As much as I love food and travel, the combination of both of those things is certainly peak experience for me. Because I travel with friends or family who may live local and going solo, it can be totally simple to find small local restaurants abroad at times when a guide who knows me is helping host or it can take more work.
This week, I got a great message through the blog from someone who is traveling in Japan with hopes to see the sumo wrestling tournament (so jealous cause it is so much fun!) I hope she doesn’t mind me putting some of it here:
I too would like to attend Sumo wrestling, because my father did when he was in Japan and said it was an amazing experience. Could you please tell me a few restaurants you’d recommend, hidden gems, etc.
When I first saw it pop up, I wished I could help with hidden gems in Tokyo. I wanted to send her a lit of awesome ramen shops near the temples she may see, the best place for sukiyaki or yakiniku but I have been lucky enough to have local friends help me with most of that during trips there. I felt as a loss on how to reply. Felt at a loss until this morning when I realized I could still share how I would find local restaurants if I was in her spot. So that’s where I am.
1. Do Some Homework Before You Travel
I love reading various guide books, blogs, watching videos, etc. Figure out what some of the local dishes are that you absolutely don’t want to miss. This is especially important for me when traveling to a place with a food culture that is very different from my day-to-day. Here are a few examples of what you can learn.
- Most Americans eat a good bit of Italian-based foods like pizza and pasta, but very few of us know what the specialty of the various areas of Italy. In Venice you can find incredible cioppino and in Milan there are risotto dishes that will make you wonder how you never heard about it.
- For many of us in the US, Japanese food is largely either sushi or hibachi. But if you will be going to Japan, you don’t want to miss sukiyaki, yakiniku or okinomiyaki and most of those are best when you go to a restaurant that specializes in it. Sort of like you tend to get better steaks at steakhouses in the US.
If you know some of what you want to try, then you will be better ready to find them.
2. Talk to Locals about Small Restaurants
The biggest thing I do is when I travel is talk to locals. It is easiest when you have friends and family living there, but those of you who have met me know I haven’t met a stranger. There are people in the hospitality side of things (hotel concierges, etc) whose job it is to help you enjoy the trip. When in Hawaii, I asked the park ranger at a Big Island park for lunch advice. But just asking them where you should eat…. I find they tend to defer to places they know tourists like. Places lots of travelers go. That’s not what I want.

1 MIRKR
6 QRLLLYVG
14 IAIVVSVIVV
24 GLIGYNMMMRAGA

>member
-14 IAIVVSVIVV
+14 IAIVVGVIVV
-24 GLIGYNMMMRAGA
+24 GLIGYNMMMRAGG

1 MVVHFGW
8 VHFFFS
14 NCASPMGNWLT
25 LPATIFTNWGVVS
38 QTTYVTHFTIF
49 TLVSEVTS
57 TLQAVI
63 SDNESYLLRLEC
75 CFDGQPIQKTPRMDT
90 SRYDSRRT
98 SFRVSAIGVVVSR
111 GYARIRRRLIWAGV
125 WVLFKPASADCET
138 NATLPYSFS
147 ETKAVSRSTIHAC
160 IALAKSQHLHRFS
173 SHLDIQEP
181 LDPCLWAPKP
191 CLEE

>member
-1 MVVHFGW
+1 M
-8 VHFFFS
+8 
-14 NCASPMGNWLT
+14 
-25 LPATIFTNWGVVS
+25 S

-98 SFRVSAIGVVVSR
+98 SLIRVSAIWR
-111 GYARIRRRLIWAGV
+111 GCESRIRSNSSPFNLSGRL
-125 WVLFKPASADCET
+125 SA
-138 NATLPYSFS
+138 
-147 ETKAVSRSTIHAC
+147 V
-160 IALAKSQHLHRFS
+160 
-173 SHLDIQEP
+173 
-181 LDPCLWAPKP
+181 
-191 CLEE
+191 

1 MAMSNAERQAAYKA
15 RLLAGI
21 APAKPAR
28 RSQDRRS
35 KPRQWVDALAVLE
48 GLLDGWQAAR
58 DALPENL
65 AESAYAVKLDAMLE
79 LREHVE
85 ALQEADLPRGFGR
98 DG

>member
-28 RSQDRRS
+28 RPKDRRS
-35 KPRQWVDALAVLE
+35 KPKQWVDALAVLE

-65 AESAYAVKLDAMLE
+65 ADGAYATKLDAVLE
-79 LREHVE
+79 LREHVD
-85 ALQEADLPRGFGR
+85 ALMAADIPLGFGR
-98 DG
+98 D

Instead I ask them where they go when they want one of the specific foods you unearthed in your homework, or ask where they may take a first date for dinner or if they were married where would they go for their tenth anniversary dinner. Those kind of questions keep me from getting tips on where the Hard Rock Cafe is!
In fact, when friends and I were in Venice…. on our last night we talked with one of people at the desk in our small hotel. When we explained that we wanted to celebrate with a really fantastic meal. The kind of place he and his wife would celebrate a major life event where splurging more than normal is ok. We got his favorite restaurant. We walked down some of the smallest alley ways known to man. It was a long way from the hotel but he carefully wrote down the boats to take, the time he’d expect it to take. We were at the point of wondering whether we had missed it when we saw the sign. To this day I remember the wine, the food and the great time we had!
3. Find the Apps that Get Used There
I love using Yelp in the U.S. when I travel. It’s rare that I find places friends have eaten that way, but the photos, menus, etc. are amazingly helpful. Same for outside the US. This summer in Turkey I found Trip Advisor was really helpful. I figured that out in part because I had done some of my homework, but I also saw logos for it at lots of restaurants.
Finally, we frequently just walk down small streets and see what we stumble on. If there is a good crowd there, chances are the food is good. As you find your table, pay attention to what others have and feel free to ask questions of your waiter based on all of that. If you aren’t sure, just order appetizers and try a few things! Some of those restaurants have English or photo menus but others don’t. In Japan, you may even find one with an automated ordering system with a ticket machine. It has helped me find several small local restaurants abroad!